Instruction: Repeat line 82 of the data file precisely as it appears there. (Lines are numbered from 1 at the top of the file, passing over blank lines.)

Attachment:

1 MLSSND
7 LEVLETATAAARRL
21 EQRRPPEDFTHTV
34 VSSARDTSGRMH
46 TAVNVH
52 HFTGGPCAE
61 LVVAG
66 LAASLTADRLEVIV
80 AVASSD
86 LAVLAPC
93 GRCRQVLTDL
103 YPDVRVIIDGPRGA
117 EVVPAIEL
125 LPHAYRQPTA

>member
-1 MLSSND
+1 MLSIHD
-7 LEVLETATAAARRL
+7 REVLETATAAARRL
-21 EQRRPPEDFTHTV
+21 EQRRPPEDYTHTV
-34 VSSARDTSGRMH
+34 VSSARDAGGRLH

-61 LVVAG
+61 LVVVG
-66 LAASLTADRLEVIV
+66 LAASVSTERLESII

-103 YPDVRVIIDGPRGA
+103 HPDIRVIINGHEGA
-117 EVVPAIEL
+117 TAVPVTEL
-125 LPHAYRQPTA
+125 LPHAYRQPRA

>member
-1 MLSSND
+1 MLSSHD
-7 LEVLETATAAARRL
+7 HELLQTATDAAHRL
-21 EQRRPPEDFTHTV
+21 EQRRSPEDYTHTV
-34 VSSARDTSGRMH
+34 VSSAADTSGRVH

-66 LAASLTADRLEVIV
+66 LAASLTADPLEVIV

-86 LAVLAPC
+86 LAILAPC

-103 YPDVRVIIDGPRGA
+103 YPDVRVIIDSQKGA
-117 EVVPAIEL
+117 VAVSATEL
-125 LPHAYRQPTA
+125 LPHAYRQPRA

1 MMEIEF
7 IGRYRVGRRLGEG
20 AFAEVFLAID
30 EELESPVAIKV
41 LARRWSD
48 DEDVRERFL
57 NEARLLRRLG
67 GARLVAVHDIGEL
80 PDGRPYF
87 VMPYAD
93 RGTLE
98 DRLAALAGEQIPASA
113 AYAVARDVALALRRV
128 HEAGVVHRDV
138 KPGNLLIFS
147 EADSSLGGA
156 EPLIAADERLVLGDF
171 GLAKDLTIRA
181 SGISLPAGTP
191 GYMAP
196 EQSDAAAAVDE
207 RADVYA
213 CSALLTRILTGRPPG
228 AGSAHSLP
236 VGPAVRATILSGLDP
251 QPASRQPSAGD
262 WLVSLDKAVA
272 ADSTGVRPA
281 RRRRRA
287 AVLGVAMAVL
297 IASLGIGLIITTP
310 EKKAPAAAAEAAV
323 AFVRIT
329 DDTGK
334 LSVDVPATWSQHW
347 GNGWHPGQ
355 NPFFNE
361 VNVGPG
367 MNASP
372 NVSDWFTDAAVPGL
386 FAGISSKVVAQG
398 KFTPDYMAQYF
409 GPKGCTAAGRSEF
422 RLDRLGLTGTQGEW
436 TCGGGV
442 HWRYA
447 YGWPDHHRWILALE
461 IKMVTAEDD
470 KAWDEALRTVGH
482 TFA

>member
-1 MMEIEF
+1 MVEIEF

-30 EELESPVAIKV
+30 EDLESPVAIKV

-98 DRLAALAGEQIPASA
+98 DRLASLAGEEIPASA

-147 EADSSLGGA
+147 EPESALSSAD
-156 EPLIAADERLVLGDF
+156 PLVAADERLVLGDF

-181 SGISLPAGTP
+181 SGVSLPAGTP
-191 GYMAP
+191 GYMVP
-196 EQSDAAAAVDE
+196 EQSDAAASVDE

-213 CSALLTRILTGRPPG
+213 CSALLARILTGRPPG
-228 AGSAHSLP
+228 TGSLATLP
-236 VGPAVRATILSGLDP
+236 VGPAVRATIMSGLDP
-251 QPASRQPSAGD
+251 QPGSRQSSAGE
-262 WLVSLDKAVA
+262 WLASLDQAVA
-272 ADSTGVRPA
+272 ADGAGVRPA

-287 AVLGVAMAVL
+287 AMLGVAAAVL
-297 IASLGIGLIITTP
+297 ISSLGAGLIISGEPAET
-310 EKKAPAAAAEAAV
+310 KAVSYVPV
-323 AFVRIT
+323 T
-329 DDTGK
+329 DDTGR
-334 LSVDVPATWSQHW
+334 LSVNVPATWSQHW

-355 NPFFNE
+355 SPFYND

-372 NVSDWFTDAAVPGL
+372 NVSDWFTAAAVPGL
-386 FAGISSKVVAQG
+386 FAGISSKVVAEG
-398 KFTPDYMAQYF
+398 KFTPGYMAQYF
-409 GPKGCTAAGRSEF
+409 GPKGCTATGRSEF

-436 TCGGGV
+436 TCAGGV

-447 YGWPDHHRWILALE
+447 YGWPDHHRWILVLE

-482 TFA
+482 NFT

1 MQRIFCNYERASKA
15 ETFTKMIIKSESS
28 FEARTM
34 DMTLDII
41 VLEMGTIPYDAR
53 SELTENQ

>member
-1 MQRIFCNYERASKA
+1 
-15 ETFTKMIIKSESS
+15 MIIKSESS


287 AVLGVAMAVL